What Vanity is.

What Vanity is.


My God, I firmly believe that Thou art here present. I acknowledge that on account of my many sins I am utterly unworthy to appear before Thy sacred countenance. Yet, confiding in Thy infinite goodness and mercy, I venture to address Thee, to call upon Thy holy name, and meditate upon Thy commandments, in order that I may acquire a better knowledge of Thy holy will, and accomplish it with more fidelity. Wherefore enlighten my understanding that I may perceive what I ought to do or leave undone for the promotion of Thy glory and my own salvation; at the same time excite my will, that I may repent with my whole heart of my past sins, and resolve for the future to do all that Thou requirest of me. Grant me above all to know Jesus, my divine Teacher and Guide, more clearly, that I may love Him more dearly, and consequently labor, struggle and suffer with greater generosity and self-sacrifice in imitation of His example. Holy Mary, Mother of God and my Mother, show Jesus to me now, and let me study thy divine Son to the salvation of my soul. Holy Guardian Angel, keep far from me all distracting thoughts; my patron saint, come to my assistance. Amen.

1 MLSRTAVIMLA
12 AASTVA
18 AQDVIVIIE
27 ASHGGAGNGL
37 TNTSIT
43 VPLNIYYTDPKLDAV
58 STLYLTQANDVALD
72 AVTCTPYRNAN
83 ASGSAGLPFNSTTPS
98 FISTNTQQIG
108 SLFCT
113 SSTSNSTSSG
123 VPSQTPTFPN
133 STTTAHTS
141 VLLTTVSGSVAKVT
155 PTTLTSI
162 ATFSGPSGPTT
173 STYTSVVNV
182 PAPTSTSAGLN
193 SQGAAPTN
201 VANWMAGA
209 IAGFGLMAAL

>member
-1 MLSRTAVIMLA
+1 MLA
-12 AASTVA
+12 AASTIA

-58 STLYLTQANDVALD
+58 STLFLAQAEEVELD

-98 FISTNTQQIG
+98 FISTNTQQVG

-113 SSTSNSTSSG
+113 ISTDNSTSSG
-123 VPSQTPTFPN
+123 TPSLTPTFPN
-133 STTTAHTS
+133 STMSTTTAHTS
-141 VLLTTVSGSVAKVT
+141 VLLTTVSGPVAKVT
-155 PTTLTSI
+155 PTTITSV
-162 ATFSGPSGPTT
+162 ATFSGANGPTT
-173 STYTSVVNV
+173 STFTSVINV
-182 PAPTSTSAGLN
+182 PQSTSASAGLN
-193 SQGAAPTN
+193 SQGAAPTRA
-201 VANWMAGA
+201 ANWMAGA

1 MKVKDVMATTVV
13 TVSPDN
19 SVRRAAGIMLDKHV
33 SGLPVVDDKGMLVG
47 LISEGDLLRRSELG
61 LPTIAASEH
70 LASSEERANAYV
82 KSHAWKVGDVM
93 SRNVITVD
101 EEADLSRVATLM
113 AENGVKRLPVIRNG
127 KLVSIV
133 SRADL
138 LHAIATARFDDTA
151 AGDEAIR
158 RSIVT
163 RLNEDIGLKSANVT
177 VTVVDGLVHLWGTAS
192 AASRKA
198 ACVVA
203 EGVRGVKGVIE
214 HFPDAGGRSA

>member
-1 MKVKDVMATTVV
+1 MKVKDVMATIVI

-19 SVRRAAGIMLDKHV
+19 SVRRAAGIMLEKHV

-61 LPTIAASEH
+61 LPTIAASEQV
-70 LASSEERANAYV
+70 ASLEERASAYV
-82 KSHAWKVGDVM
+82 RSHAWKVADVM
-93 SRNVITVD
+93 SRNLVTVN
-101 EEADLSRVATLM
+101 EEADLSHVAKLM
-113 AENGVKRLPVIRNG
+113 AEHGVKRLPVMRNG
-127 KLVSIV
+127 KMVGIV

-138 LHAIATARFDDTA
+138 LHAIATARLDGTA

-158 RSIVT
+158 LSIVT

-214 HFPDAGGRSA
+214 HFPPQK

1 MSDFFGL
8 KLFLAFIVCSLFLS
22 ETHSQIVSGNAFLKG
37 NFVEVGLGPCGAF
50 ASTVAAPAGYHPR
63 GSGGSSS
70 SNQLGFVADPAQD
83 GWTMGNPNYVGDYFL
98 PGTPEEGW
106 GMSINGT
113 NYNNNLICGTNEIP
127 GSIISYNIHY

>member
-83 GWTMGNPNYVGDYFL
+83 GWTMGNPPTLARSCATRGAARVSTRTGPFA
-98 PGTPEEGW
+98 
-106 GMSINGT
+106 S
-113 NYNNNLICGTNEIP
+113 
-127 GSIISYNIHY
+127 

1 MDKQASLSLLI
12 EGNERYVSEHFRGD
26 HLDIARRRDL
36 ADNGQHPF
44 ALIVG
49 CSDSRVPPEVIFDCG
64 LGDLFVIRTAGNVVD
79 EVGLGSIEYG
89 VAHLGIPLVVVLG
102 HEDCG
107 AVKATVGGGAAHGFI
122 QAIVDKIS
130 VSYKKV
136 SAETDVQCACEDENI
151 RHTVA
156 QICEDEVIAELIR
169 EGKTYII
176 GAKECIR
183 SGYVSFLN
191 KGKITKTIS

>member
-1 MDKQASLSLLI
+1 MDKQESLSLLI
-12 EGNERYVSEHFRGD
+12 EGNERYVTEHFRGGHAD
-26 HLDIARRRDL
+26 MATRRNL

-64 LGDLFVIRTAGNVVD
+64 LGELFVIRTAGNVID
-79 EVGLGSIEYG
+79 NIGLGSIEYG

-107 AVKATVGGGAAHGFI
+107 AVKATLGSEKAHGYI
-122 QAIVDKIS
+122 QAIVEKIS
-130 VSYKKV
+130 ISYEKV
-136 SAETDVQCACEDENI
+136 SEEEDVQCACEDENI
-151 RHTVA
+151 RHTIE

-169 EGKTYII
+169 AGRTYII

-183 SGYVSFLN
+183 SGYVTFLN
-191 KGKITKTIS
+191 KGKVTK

What Vanity is.

We will meditate upon another in ordinate vice which is the opposite of humility, which is vanity, and we shall see: 1st, what vanity is; 2d, how we render ourselves guilty of it. We will thence deduce the resolution: 1st, never to speak of ourselves or of anything that will tend to obtain for us praise and esteem; 2d, to propose to ourselves God alone, His good pleasure, or His glory as the end of all our actions, thoughts, or words.

To the only God be honor and glory” (I. Tim. i. 17).

Let us adore Our Lord reproving the scribes and Pharisees for doing all their actions in order to be seen of men and to be more esteemed (Matt, xxiii. 5). He strongly counsels the people and His disciples not to imitate them if they desire that their best actions should not be in this world or in the next without recompense (Ibid. vi. i). Let us admire the aversion He shows towards vainglory, and give Him thanks for testifying to us that He desires us to avoid it.